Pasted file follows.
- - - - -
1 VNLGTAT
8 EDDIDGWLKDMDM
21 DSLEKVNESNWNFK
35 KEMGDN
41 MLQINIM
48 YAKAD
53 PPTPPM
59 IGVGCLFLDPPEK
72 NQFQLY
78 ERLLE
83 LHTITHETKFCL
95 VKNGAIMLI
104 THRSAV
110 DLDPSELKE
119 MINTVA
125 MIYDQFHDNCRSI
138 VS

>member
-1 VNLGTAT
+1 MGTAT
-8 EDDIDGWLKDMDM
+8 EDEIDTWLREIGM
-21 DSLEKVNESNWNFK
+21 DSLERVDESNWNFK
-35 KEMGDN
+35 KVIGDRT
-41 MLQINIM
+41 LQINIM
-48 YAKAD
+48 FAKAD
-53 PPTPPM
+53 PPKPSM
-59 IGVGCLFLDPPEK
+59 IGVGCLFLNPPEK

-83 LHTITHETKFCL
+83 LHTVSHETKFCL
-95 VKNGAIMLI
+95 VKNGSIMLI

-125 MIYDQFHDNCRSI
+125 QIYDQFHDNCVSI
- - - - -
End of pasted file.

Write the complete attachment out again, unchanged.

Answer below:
1 VNLGTAT
8 EDDIDGWLKDMDM
21 DSLEKVNESNWNFK
35 KEMGDN
41 MLQINIM
48 YAKAD
53 PPTPPM
59 IGVGCLFLDPPEK
72 NQFQLY
78 ERLLE
83 LHTITHETKFCL
95 VKNGAIMLI
104 THRSAV
110 DLDPSELKE
119 MINTVA
125 MIYDQFHDNCRSI
138 VS

>member
-1 VNLGTAT
+1 MGTAT
-8 EDDIDGWLKDMDM
+8 EDEIDTWLREIGM
-21 DSLEKVNESNWNFK
+21 DSLERVDESNWNFK
-35 KEMGDN
+35 KVIGDRT
-41 MLQINIM
+41 LQINIM
-48 YAKAD
+48 FAKAD
-53 PPTPPM
+53 PPKPSM
-59 IGVGCLFLDPPEK
+59 IGVGCLFLNPPEK

-83 LHTITHETKFCL
+83 LHTVSHETKFCL
-95 VKNGAIMLI
+95 VKNGSIMLI

-125 MIYDQFHDNCRSI
+125 QIYDQFHDNCVSI